- The Washington Times - Friday, January 4, 2002

The U.S. government resorted to military action in Afghanistan in order to put an end to the terrorist organization al Qaeda and the Taliban regime. Although both Osama bin Laden and Mullah Omar, the Taliban chief, are still at large, the operation was a success. The quick crumbling of al Qaeda and the Taliban was impressive, although this was partly because their strength had been overestimated in the first place. The ramifications of this U.S. intervention are indeed far-reaching. A one-track but lucky president in the White House may not even be aware of some of the positive side effects.
Afghanistan's population is almost certainly less than the 22 million usually mentioned. In all likelihood, there are no more than 15 million Afghans. Neighboring Pakistan has 10 times more population and is the leading Muslim country in terms of technical capabilities and industrialization. From 1977-90, it chafed under an Islamist dictatorship, the grip of which continued ever afterward. That Islamist regime was bent on controlling Afghanistan. After failing to install its protege, Gulbuddin Hekmatyar, in Kabul, Islamabad tried another horse, the Taliban. Pakistan's powerless but articulate elite used to severely criticize their government's Afghan policies as counterproductive. Now they see themselves vindicated. By cooperating with Washington, Islamabad has finally started to pursue a policy in line with the aspirations of the Afghan people. Given the close links between the two nations, there can be no stability in the region without good neighborly relations between Kabul and Islamabad.
Pakistan's military ruler, Gen. Pervez Musharraf, mustered the courage to rid himself of Islamist officers who were dominating the armed forces and especially the military intelligence. He had four major Islamist agitators arrested, including Qazi Husain Ahmad, head of the Jamaat, the country's leading terrorist organization (its U.S. branch goes by the name of Islamic Circle of North America). These measures have encouraged the hitherto intimidated majority in Pakistan to become politically assertive again.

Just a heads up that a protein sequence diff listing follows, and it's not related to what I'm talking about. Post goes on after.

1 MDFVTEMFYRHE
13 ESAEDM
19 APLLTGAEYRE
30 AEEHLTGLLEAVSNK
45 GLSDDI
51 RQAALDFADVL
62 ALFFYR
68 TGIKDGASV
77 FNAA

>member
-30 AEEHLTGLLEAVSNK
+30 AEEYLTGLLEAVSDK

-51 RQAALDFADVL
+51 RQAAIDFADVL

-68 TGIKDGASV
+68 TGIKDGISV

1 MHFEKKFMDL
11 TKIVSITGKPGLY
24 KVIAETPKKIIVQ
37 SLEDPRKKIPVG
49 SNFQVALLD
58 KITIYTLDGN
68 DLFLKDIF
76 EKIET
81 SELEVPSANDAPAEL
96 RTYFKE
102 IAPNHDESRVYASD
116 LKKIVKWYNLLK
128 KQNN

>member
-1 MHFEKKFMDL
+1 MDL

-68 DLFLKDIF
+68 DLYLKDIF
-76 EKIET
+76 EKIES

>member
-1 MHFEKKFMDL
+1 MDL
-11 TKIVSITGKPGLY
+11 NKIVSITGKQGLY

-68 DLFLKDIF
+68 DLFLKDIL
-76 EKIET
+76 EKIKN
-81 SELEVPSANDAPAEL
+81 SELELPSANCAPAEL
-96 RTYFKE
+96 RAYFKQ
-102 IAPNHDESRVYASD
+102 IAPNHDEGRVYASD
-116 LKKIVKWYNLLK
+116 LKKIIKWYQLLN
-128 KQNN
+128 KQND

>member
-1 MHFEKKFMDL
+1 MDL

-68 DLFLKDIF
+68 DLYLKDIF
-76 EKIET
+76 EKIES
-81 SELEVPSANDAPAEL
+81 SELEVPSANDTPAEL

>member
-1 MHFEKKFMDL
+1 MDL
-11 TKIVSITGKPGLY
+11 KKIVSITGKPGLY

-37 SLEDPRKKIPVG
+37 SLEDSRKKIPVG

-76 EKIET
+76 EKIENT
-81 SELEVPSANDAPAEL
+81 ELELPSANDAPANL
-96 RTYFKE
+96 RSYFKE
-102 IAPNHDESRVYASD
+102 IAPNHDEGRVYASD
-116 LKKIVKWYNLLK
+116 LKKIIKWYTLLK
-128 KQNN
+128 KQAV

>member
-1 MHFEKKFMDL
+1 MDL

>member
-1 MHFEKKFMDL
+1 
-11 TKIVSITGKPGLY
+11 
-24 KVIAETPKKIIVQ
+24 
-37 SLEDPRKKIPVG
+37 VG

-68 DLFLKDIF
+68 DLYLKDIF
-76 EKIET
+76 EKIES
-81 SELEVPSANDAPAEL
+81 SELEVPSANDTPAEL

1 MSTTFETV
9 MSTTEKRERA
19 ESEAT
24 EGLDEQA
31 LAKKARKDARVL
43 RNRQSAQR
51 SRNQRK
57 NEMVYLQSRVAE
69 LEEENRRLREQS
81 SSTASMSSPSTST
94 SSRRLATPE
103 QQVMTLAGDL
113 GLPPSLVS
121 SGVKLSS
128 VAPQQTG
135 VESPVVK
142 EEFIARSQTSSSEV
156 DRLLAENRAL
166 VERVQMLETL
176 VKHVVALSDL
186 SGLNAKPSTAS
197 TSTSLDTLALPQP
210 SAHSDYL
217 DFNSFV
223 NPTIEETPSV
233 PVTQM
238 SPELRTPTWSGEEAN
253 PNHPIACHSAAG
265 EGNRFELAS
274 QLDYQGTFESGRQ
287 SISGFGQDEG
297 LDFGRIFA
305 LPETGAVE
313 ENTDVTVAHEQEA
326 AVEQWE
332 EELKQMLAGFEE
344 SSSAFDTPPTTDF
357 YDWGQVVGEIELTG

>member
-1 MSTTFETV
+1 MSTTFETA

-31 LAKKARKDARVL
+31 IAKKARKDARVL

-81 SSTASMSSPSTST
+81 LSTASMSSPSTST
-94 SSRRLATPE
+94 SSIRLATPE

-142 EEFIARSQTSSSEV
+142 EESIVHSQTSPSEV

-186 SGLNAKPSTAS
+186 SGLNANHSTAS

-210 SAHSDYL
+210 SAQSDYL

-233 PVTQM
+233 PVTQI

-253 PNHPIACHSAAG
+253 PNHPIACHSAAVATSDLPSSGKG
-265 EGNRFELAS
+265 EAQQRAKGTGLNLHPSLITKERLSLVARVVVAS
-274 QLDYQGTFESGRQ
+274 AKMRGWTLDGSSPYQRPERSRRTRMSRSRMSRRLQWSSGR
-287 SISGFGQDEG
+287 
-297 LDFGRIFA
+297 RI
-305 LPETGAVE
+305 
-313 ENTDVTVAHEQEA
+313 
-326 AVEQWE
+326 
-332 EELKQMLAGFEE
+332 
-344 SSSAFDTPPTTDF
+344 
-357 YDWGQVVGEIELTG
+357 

In elections, the Islamist share of the vote has always been negligible. But thanks to funding from Gulf countries they are immensely rich, which has allowed them to wield influence out of proportion to their numerical weakness. For many years, they have maintained the illussion that they were a major political force in Pakistan. This is over now. Islamist demonstrations in favor of the Taliban impressed some Western reporters, but by Pakistani standards those demonstrations were insignificant. Like many other Pakistani intellectuals, historian Sayyid Fatimi used to be depressed by his country's appearance as "a failed state." Now he says jubilantly that "the bluff of the Islamists has been called."
People steeped in traditional religion find it difficult to revolt against religious leaders, no matter the degree of corruption and manipulation of the pious for worldly ends. But in some parts of Pakistan, leading clerics have been chased by parents furious that their sons were seduced into going to join the jihad in Afghanistan against the Americans, sacrificing their lives in defense of criminal mullas. This experience has been like an earthquake, leading to a profound reorientation in people's thinking. And we are not only talking about the educated class or intellectuals. Utopian fanaticism has been replaced by the sobriety of rationalism even on the village level.
This change of attitude does not remain confined to Pakistan. As the crimes of Taliban rule get to be known in all their gruesome details, people become more vocal in their rejection of Islamism. They have come to understand that this totalitarian ideology shares only the name with the old religion of Islam. Some still insist that the Taliban horror stories are nothing but Western propaganda, but their numbers are shrinking. Muslims in other parts of the world draw their conclusions from the rejoicing of liberated Afghanistan and Pakistani Islamism vanishing like a soap bubble. The sociopolitical transformation taking place in Afghanistan and Pakistan has its effect on neighboring countries. The Iranian regime has become panicky because of the events next door, where the people have been able to shake off Islamist dictatorships. Worst of all, this became possible thanks to American intervention. After the fall of the Taliban, the demand to exchange "mullacracy" for democracy has become louder in Tehran, too.
If the United States remains true to the promise of massive economic help for Afghanistan and Pakistan, the new secularizing mood will not only be maintained, but could also lead to a complete overhaul of the educational system. In Islamabad, Gen. Musharraf, an admirer of Kemal Ataturk, has promised school reform on the lines of steps recently taken in Turkey. Such a reform is the precondition for a lasting liberation of the region from the shackles of Islamism and similar extremist ideologies.

Khalid Duran is director of the Council on Middle East Affairs and a former chairman of the Solidarity Committee for the Afghan People.


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